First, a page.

Catching Flies or Catching ZZZ’s?

Why mouth breathing isn’t always cute

“Oh, he’s just catching flies.” This piece of flippant advice was given to me when my son was an infant. The observation stemmed from my son sleeping with his mouth open. Of course, this is a standard sleeping position for babies and can be quite normal if the baby has a blocked nose, for example. But when this behaviour is carried over extended periods of time, or even years, at what point does it go from ‘cute’ to concerning?

The Australian Allergy Centre highlights the facial growth and physiological health of children as two of the most concerning side effects of mouth breathing. They recognise that mouth breathing, if left untreated, not only changes the shape of a child’s face but can also cause their airways to obstruct, which can negatively impact sleep. Of course, we all know that interrupted or inadequate sleep impacts on many aspects of any person’s life. For children, this can mean a reduced academic performance, behavioural issues, and even stunted growth.

Physiologically, mouth breathing can also cause a child’s face to elongate by forcing the jaw into an unnaturally recessed position which causes the palate to narrow. This misshaped mouth then causes the teeth to cluster and become crooked. Throughout this whole process, the child may get consistent headaches. Mouth breathing also nullifies the body’s natural filter system: the nose, which can lead to the child becoming more susceptible to colds, tonsillitis, coughs and chest infections. A misshaped jaw and clustered teeth can also cause speech impediments, such as a lisp.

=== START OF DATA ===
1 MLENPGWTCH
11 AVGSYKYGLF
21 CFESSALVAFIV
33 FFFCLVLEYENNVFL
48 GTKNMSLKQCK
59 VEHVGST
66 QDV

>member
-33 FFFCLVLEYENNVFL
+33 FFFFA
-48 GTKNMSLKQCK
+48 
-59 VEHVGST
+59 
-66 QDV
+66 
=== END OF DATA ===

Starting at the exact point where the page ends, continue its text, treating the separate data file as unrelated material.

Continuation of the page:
Now, to the good news: by simply observing your child in a relaxed state and asking yourself, “does my child sleep with his/her mouth open or closed?” you can begin to identify whether your child needs intervention before the adverse effects of mouth breathing take hold. Treatment for mouth breathing starts with a close examination of the mouth and throat. Often doctors will remove tonsils or adenoids believing that inflamed tonsils or adenoidal hypertrophy are the causes of mouth breathing. However, the cause can be as simple as a tongue-tie, which is why it is one of the first things we, at KIDS Mackay, we look for when attempting to diagnose the cause of your child’s mouth breathing.

If your child has been a long-time mouth breather, they may need second phase treatment to reverse the negative effects. The second phase of treatment can commence at 6-years-of-age. This may seem a little late, but the reason is that treatment is best left until a child’s adult teeth begin to erupt. Treatment at this age can still prevent the cascade of negative effects brought on by long-term mouth breathing. This form of treatment can involve the Myobrace system which is used to correct the misshaping of the palate.

For more information on mouth breathing, or any of the treatments mentioned above, please do not hesitate to contact us at KIDS Mackay. Alternatively, complete the form below, and one of our friendly team members will contact you.

Bekir, S. (2017). Mouth Breathing Epidemic. Australian Allergy Centre [online].

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